Thusly is a superfluous word. Because thus is an adverb in its own right, the adverbial -ly adds nothing. This doesn’t mean that thusly is wrong, however, and there are contexts in which many English-speakers find it simply sounds better than thus, especially where it introduces quotes or lists.
Thus could replace thusly in each of these sentences:
Cliff thusly became the first pitcher since Deacon Phillippe to walk no one and strike out ten men in a complete game World Series victory. [Patch]
Being thusly aware, I am also aware of the various levels of irony attendant in what I am about to say. [ABC Online]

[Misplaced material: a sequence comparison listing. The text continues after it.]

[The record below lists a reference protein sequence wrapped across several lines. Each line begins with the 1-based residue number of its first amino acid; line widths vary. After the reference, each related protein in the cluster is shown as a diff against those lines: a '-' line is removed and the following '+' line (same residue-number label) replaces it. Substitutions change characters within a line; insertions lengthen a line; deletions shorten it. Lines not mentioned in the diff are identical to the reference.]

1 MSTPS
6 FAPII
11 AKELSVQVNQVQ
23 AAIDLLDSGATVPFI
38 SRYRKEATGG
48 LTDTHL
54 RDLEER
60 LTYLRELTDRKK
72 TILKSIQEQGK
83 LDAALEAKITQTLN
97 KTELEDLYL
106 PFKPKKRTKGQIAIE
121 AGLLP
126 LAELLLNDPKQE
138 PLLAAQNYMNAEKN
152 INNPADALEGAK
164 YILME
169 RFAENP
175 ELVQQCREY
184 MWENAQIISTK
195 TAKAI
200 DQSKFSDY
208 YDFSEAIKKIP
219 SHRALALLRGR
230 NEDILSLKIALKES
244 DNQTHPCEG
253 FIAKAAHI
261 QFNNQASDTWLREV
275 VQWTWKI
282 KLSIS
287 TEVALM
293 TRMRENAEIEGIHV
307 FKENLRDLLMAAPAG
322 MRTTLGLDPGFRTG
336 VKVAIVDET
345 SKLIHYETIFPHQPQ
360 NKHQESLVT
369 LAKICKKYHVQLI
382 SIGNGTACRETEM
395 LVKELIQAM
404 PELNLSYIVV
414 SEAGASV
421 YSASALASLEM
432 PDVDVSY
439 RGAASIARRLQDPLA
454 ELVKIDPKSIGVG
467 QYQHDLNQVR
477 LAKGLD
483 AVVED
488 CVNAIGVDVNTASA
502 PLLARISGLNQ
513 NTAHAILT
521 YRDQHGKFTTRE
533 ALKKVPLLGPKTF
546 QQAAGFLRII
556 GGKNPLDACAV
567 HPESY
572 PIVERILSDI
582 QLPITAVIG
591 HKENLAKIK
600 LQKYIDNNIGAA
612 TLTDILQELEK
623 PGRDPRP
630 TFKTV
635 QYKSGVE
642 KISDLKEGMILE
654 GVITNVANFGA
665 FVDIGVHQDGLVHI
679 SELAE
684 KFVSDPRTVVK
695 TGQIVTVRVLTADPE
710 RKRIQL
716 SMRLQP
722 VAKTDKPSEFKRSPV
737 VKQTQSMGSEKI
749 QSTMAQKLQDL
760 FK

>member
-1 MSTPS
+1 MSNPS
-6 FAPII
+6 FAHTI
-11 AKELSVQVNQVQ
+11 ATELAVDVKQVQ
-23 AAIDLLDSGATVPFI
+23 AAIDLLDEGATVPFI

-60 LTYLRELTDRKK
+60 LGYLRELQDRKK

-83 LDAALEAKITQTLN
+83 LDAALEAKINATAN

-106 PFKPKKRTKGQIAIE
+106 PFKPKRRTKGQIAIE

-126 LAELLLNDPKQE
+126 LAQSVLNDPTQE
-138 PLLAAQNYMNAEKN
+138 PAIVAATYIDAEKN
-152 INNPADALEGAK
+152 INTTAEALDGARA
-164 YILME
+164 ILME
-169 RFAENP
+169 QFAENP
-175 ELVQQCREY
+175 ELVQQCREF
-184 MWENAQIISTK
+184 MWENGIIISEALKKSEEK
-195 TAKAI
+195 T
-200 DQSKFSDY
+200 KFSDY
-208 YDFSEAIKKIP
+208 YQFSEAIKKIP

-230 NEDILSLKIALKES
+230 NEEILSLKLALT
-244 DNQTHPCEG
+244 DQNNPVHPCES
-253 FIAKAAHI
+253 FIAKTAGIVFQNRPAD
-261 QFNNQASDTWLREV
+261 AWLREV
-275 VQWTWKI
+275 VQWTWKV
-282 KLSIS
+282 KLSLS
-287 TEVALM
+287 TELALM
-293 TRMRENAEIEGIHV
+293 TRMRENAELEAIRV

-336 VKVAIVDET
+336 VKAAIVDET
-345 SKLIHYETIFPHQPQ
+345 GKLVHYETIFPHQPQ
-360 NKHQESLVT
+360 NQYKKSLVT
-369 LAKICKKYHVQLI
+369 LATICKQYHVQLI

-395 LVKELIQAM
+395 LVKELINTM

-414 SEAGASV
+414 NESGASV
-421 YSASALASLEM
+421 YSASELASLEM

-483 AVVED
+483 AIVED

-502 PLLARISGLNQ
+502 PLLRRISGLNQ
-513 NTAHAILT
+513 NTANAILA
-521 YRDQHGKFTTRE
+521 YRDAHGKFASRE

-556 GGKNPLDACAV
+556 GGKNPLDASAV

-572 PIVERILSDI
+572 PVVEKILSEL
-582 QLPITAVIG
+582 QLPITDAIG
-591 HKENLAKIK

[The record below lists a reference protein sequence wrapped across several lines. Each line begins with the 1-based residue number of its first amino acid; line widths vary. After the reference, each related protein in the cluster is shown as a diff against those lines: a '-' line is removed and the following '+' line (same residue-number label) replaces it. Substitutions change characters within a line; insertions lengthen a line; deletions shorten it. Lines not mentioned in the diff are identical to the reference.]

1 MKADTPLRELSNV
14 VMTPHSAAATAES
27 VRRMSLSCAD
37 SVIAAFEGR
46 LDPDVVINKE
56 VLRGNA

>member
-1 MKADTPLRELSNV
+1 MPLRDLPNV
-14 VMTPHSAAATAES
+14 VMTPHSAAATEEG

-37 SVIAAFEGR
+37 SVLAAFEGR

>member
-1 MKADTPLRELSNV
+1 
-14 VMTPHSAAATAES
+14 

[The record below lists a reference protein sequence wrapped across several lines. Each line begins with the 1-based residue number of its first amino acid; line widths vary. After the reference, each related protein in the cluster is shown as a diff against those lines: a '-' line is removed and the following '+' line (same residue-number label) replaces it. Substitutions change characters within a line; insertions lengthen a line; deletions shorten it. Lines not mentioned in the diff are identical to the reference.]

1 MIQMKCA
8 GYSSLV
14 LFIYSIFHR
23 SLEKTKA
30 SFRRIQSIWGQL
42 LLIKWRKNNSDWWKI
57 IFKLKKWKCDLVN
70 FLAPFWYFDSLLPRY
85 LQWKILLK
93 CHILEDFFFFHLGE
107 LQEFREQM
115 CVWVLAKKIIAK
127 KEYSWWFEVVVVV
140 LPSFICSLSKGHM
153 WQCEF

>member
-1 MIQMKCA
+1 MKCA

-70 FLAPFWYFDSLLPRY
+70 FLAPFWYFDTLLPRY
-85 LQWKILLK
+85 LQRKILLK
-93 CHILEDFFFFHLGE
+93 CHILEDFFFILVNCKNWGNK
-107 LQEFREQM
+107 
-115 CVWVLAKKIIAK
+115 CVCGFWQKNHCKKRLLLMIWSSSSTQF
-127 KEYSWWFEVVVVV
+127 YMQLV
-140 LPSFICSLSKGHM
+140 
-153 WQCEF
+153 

Thusly, the beautiful boho bags from East Village label, Elliot Mann, have the luck of feeling utterly of-the-moment. [NBC New York]
And just to prove that thus works as an adverb, here are a few examples:
The newspaper is thus compromising its own integrity. [The Nation]
Mr Cameron was thus obliged to spend several unscheduled hours in the company of the senior British officers. [Telegraph]
They also invite pictures, video and other contributions, … thus incorporating non-journalists into the news system. [Economist]
Thusly is most often used to introduce quotes or lists—for example:
Instead, Orlando Winters of the Miami New Times defines it thusly. [Jezebel]
Hence, the question might be posed thusly: “Shall the law take effect?” [Columbus Dispatch]
While thus technically could replace thusly in these instances (and we could present many examples of thus used this way), this use of thusly is common and probably doesn’t bother many people.